Quite a lot of opprobrium is being heaped on the head of General David Petraeus -- yes, it's still proper to call him "General;" the rank stays with the man -- for his affair with biographer Paula Broadwell. Officially, Petraeus's resignation was mandatory; marital fidelity is actually part of the agreement to serve in the Cabinet. But the amount of vitriol being showered on him for his dalliance is mind-boggling; it amounts to something like a public flogging.
General Petraeus has just celebrated his 60th birthday: November 7 of this year. Apparently he's been married to his wife Holly for about 38 years. By contemporary standards, he married young and has stayed married to the same woman for a very long time.
Those among us who think little of the sin of adultery, or who dismiss the potential for blackmail to which it exposes the adulterer, might count General Petraeus lucky. Most sixty-year-old men, whatever their marital status, inclinations, or potency, could only dream of an affair with a younger woman as attractive as Paula Broadwell. But General Petraeus is handsome, dynamic, and until his resignation was one of the most powerful men in the country. That's a heady combination in many women's eyes. It also tends to undermine the judgment of the man so blessed...especially under certain unfortunate circumstances to which even less handsome, dynamic, well-placed men are prone.
I can't condone the violation of the marriage vow, regardless of the temptation. But I'd like to remind my Gentle Readers that there are things we do not know: among them might just be the sort of things that would have impelled many among us to do what General Petraeus has done.
Imagine that you're a sixty-year-old career soldier of high rank. Your duties and responsibilities have weighed ever more heavily on you as time has passed. They've kept you away from home, family, and friends, to such an extent that some ten or fifteen years ago, your wife, weary of always being alone, declared that "I don't know you any more," and announced a sub rosa end to the marriage. That is: the two of you would continue as husband and wife in the eyes of the world, but in private, you would have no further connection except for the roof under which you sleep.
Military wives have reacted that way in the past. It's not infrequent, especially for careerists who've ascended to a colonel's or brigadier general's rank and hope yet to enter the military's uppermost elite.
You're in a pickle now. Your sex drive is still strong, but the woman you've loved all those years is no longer interested. Indeed, her coldness toward you is more than merely physical. The solidity and reassurance your marriage once afforded you has been ripped away. You're a man alone, without the foundation a reliable home life and the support of a loving spouse once provided.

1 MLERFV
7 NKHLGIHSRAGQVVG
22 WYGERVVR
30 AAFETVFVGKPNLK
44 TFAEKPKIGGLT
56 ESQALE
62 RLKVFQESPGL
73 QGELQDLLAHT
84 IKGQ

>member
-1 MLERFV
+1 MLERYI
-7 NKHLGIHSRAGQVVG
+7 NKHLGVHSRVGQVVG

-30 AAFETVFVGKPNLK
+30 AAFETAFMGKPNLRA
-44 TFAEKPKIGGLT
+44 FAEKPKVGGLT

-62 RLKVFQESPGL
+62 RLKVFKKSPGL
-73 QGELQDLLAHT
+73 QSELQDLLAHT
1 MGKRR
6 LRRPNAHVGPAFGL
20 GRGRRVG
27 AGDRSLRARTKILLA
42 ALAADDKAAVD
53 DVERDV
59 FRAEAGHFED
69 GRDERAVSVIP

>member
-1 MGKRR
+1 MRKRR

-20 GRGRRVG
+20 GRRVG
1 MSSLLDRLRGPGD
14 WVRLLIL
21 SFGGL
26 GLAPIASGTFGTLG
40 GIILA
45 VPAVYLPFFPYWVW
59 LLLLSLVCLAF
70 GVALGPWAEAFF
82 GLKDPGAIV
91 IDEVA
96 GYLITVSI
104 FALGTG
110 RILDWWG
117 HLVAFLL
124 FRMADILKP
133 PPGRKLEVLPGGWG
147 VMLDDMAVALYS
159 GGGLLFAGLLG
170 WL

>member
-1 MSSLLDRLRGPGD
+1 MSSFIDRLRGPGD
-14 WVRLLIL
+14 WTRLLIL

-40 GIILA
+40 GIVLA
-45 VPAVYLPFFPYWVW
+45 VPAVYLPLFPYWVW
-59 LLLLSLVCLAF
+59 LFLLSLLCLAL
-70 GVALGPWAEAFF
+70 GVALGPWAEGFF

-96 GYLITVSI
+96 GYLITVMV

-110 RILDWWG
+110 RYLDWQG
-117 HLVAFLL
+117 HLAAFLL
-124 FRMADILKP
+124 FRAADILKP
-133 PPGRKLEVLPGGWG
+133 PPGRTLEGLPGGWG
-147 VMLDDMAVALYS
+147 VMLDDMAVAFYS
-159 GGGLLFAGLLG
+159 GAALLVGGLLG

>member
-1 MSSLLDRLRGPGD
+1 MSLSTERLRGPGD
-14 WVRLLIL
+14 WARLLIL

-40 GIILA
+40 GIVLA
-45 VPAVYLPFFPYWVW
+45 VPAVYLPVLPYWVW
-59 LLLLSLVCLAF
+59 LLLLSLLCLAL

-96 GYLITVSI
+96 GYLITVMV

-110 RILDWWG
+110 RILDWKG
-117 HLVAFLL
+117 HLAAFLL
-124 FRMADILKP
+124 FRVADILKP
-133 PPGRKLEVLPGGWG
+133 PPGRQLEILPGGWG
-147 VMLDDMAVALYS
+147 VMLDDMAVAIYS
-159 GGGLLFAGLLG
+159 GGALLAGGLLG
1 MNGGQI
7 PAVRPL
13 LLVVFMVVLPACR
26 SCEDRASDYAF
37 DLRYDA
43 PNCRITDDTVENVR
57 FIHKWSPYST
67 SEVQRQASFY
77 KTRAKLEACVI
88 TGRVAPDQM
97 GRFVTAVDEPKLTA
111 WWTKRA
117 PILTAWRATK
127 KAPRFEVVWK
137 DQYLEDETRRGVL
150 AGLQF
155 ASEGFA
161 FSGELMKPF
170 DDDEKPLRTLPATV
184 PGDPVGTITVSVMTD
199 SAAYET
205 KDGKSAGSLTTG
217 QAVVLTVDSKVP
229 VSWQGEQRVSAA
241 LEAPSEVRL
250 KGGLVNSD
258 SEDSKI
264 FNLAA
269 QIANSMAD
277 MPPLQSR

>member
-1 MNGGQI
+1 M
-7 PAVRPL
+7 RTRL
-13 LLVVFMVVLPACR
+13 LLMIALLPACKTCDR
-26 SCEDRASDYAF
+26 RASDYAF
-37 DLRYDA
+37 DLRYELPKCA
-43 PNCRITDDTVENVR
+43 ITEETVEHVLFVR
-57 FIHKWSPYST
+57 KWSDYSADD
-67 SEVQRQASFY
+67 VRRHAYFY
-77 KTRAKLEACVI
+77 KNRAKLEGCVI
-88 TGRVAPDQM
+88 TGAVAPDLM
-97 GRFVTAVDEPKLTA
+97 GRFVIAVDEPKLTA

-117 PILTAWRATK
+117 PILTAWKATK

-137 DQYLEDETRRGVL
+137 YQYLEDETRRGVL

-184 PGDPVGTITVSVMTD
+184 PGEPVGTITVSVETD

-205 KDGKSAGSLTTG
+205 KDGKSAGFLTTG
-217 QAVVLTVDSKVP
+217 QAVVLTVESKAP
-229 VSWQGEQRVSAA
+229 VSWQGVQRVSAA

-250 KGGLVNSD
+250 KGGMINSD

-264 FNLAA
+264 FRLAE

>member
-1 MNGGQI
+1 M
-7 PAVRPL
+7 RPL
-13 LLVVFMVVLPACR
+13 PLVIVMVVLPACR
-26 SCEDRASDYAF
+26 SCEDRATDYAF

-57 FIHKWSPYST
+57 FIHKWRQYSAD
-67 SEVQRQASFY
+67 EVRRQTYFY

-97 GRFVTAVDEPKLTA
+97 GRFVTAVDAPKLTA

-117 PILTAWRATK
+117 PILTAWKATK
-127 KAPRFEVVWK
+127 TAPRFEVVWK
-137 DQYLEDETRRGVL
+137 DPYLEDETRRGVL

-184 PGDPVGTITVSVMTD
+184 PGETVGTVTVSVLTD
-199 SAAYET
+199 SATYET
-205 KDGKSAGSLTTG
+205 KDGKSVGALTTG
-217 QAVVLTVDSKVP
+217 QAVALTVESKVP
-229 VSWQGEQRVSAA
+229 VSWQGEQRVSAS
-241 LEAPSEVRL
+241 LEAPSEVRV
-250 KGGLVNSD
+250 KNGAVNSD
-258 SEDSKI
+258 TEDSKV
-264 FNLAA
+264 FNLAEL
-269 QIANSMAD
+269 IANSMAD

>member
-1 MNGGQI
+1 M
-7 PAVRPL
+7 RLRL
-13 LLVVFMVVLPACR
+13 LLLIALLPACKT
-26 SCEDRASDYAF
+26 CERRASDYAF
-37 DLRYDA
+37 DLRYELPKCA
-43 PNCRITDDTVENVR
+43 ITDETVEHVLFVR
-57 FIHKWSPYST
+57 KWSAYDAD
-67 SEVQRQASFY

You struggle to dampen the ache with work, with the sense of absorption your high position offers, and with the sense of accomplishment arising from your talents and your dedication.
An admirer has approached you: a beautiful younger woman. For whatever initially non-romantic reasons, the time you spend with her is considerable. Over that time, she makes it plain that she would happily become more than merely a friend. That yearning ache breaks containment and surges back into your heart.
A fork lies before you. Which branch will you choose?
Perhaps you would prove stronger than the temptation. Perhaps you would resolve, despite your spouse's disavowal of her marital obligation to love, honor, and cherish you, to remain faithful to your vows. Perhaps you would even find the strength to turn the importuning young admirer away gently, with soft words of appreciation and regret that it could not be otherwise.
And perhaps you would break.
No, I don't know that that's the sort of home situation David Petraeus faced or faces. I have absolutely no inside information about the matter. I'm merely spinning a tale -- one grounded in the unpleasant reality many a career military man has faced in the past. I doubt that, even if that were a close approximation to General Petraeus's situation, we would ever be allowed to learn of it.
The flesh is weak. Temptation gets the better of many of us, especially those whom fate or questionable decisions have "softened up." In a case such as this, the Christian thing to do is to remind oneself that "but for one or two turns of fortune, that could have been me" -- to deplore the sin and pray that the sinner seek forgiveness, but refrain from condemning the man.
Judge not, for as you judge others, you also shall be judged.